I’m going to lead with the draw of this cigar. The first time I had this cigar, I was guilty of overdrawing on it (this wasn’t due to the cigar providing a loose draw, but more “user error” on my part). As I mentioned above, this cigar seems to have a looser pack to it than most box-press cigars, so this could be a problem when you ovedraw.b The overdrawing of this cigar caused it to burn much hotter in the second half than it should have. On the subsequent smokes, I eased up on the draw, and this adjusted the burn temperature to be ideal until the very end (where it did still burn soft). By not overdrawing this cigar, it will provide an enjoyable smoking experience.
The burn rate to this cigar seemed ideal. It did take some touch-ups to keep a straight burn-line on this cigar. These touch-ups were a little more frequent than I would have liked – and it kept this cigar from scoring “Excellent” in the burn category.
Strength and Body
The strength of the Montecristo New York can be a little deceiving. This cigar might start out as your classic “morning smoke”, but the strength does creep in. I assessed this as a medium strength cigar to start, but by midway, it moves right into the medium to full range of the strength spectrum. As for the flavors, they are extremely robust and have some depth. This is everything a full-bodied smoke should be. The Montecristo New York has good balance between the strength and body, so a cigar enthusiast can enjoy what each of these two attributes bring to the table.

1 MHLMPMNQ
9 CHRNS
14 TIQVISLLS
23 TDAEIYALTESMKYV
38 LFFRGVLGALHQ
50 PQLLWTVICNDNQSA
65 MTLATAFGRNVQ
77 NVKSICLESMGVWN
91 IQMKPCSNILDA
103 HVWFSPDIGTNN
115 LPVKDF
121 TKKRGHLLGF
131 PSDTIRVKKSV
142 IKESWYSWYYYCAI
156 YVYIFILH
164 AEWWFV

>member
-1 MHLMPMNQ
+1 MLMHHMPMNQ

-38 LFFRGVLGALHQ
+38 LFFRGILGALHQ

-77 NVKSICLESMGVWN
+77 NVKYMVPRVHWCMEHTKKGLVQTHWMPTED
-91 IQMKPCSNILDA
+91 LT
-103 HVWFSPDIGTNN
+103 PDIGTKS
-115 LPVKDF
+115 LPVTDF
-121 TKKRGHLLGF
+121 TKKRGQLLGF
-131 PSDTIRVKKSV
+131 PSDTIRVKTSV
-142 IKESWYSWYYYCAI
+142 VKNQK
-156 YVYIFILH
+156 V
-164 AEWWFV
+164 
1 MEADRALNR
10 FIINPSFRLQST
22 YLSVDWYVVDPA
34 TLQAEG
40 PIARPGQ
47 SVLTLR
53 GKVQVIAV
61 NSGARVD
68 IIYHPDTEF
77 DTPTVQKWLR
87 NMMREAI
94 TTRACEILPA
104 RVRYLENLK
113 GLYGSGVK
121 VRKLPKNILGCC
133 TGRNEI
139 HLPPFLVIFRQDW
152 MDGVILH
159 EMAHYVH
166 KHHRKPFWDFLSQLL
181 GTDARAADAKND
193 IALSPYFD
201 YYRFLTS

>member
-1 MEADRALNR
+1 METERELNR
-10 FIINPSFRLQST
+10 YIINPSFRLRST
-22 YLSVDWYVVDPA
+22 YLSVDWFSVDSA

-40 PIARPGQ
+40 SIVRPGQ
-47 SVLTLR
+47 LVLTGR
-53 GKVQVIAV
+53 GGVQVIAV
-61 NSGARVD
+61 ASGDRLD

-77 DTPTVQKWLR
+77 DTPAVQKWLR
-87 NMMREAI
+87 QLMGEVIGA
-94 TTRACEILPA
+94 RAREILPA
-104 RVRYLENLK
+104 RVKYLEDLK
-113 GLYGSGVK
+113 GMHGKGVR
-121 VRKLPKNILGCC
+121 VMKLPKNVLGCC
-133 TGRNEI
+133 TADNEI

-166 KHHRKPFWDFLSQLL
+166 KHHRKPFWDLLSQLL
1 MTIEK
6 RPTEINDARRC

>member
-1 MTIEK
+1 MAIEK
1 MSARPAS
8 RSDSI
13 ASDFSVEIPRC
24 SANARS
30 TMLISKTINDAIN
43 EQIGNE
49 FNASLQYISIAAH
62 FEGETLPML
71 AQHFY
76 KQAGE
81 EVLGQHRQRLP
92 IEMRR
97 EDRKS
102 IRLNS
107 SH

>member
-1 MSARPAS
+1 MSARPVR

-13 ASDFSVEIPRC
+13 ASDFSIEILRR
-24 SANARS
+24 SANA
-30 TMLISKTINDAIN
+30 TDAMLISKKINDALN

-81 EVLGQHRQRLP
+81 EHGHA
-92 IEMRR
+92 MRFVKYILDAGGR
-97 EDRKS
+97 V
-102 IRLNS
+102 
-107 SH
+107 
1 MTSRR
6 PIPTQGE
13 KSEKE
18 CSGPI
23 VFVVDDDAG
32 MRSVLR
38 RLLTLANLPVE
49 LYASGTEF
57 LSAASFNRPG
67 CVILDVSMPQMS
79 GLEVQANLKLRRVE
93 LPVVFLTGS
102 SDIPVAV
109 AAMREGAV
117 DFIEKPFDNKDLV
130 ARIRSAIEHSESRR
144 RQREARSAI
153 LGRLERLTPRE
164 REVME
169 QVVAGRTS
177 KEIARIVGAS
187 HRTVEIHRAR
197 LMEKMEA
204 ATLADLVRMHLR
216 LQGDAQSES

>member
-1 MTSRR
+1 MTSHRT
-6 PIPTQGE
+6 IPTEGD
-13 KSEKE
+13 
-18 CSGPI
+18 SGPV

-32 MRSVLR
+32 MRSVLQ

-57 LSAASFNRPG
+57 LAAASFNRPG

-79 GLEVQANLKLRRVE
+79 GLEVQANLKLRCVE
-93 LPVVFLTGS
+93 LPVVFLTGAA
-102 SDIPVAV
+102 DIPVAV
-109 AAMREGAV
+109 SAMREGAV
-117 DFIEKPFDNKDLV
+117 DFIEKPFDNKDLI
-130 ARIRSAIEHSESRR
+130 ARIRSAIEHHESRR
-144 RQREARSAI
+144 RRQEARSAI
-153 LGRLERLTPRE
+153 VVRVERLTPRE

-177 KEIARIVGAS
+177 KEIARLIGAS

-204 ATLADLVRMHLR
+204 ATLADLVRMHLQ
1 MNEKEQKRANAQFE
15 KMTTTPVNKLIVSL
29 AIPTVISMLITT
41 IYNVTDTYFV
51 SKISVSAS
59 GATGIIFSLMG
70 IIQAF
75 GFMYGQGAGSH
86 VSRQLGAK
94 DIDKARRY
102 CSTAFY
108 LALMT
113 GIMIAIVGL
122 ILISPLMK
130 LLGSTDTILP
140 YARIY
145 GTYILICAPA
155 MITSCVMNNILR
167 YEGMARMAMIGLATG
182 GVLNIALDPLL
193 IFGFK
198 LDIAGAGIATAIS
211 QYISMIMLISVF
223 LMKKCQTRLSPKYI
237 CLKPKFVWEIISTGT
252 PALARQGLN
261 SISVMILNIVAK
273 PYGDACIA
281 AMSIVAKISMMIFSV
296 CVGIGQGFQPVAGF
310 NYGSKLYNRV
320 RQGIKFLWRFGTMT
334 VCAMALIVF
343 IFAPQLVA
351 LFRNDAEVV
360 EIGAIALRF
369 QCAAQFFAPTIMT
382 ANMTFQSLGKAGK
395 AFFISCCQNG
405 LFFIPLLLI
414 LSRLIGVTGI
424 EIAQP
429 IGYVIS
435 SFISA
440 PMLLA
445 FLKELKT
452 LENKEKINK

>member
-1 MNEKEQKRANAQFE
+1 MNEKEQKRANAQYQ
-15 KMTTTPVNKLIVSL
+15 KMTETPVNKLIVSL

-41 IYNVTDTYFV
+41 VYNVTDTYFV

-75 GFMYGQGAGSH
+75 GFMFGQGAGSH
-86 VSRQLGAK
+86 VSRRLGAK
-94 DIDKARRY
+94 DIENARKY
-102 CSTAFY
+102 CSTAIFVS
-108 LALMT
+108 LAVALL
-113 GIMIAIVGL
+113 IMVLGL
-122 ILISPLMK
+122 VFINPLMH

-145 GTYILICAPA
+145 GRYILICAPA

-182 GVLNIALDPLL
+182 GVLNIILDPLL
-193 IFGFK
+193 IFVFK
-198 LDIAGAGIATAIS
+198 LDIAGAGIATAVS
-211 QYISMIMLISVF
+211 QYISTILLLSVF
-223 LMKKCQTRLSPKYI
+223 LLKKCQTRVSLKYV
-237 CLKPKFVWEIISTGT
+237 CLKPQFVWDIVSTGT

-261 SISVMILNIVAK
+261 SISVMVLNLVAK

The flavors as good as any cigar I had in 2012. If this cigar required less touch-ups, and had a better nub on the finish, it would have scored even higher than it did. However, this is still an outstanding cigar. If this cigar can stay consistent throughout the year, I feel it will be in solid contention for a top spot as 2012 Cigar of the Year. It certainly is worth a box purchase in my book. It is worth noting that this cigar has an SRP of $14.95 (not including the NY taxes). The price doesn’t factor into our assessment ratings, but it is still worth noting.
Altadis USA is doing some great things and this Montecristo can compete with any red-hot boutique cigar out there right now. I would not hesitate to recommend this cigar to experienced cigar enthusiasts. Novice cigar enthusiasts can appreciate this cigar, but they need to be warned it has more strength than one my think.
Strength: Medium to Full (Medium to Start)
Source: The cigar(s) for this assessment were purchased from Cigar Inn in New York, NY.